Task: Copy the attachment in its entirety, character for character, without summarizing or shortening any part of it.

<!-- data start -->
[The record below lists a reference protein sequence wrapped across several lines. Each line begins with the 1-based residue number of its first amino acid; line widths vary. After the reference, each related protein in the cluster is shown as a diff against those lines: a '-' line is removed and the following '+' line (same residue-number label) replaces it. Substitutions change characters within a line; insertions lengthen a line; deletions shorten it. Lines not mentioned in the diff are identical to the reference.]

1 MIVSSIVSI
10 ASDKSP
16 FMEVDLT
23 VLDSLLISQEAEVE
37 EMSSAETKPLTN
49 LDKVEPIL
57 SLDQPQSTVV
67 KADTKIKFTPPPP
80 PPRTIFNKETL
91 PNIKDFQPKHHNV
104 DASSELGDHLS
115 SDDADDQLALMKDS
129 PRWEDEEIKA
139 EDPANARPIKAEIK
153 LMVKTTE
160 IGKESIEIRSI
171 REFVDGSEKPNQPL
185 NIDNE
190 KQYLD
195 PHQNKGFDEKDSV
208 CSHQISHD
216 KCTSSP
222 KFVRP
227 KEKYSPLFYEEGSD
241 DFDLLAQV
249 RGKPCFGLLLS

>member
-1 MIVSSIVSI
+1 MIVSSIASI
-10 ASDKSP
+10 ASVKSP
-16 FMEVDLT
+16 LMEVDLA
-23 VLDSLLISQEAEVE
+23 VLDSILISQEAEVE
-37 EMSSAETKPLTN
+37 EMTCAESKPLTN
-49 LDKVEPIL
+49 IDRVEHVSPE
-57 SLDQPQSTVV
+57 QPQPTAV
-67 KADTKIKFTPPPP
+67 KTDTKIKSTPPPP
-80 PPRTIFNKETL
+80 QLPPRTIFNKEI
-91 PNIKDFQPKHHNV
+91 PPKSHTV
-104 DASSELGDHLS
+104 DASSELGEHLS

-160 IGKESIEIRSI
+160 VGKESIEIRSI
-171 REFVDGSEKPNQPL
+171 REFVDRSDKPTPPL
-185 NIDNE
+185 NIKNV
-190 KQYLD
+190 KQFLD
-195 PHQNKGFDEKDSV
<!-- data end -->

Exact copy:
[The record below lists a reference protein sequence wrapped across several lines. Each line begins with the 1-based residue number of its first amino acid; line widths vary. After the reference, each related protein in the cluster is shown as a diff against those lines: a '-' line is removed and the following '+' line (same residue-number label) replaces it. Substitutions change characters within a line; insertions lengthen a line; deletions shorten it. Lines not mentioned in the diff are identical to the reference.]

1 MIVSSIVSI
10 ASDKSP
16 FMEVDLT
23 VLDSLLISQEAEVE
37 EMSSAETKPLTN
49 LDKVEPIL
57 SLDQPQSTVV
67 KADTKIKFTPPPP
80 PPRTIFNKETL
91 PNIKDFQPKHHNV
104 DASSELGDHLS
115 SDDADDQLALMKDS
129 PRWEDEEIKA
139 EDPANARPIKAEIK
153 LMVKTTE
160 IGKESIEIRSI
171 REFVDGSEKPNQPL
185 NIDNE
190 KQYLD
195 PHQNKGFDEKDSV
208 CSHQISHD
216 KCTSSP
222 KFVRP
227 KEKYSPLFYEEGSD
241 DFDLLAQV
249 RGKPCFGLLLS

>member
-1 MIVSSIVSI
+1 MIVSSIASI
-10 ASDKSP
+10 ASVKSP
-16 FMEVDLT
+16 LMEVDLA
-23 VLDSLLISQEAEVE
+23 VLDSILISQEAEVE
-37 EMSSAETKPLTN
+37 EMTCAESKPLTN
-49 LDKVEPIL
+49 IDRVEHVSPE
-57 SLDQPQSTVV
+57 QPQPTAV
-67 KADTKIKFTPPPP
+67 KTDTKIKSTPPPP
-80 PPRTIFNKETL
+80 QLPPRTIFNKEI
-91 PNIKDFQPKHHNV
+91 PPKSHTV
-104 DASSELGDHLS
+104 DASSELGEHLS

-160 IGKESIEIRSI
+160 VGKESIEIRSI
-171 REFVDGSEKPNQPL
+171 REFVDRSDKPTPPL
-185 NIDNE
+185 NIKNV
-190 KQYLD
+190 KQFLD
-195 PHQNKGFDEKDSV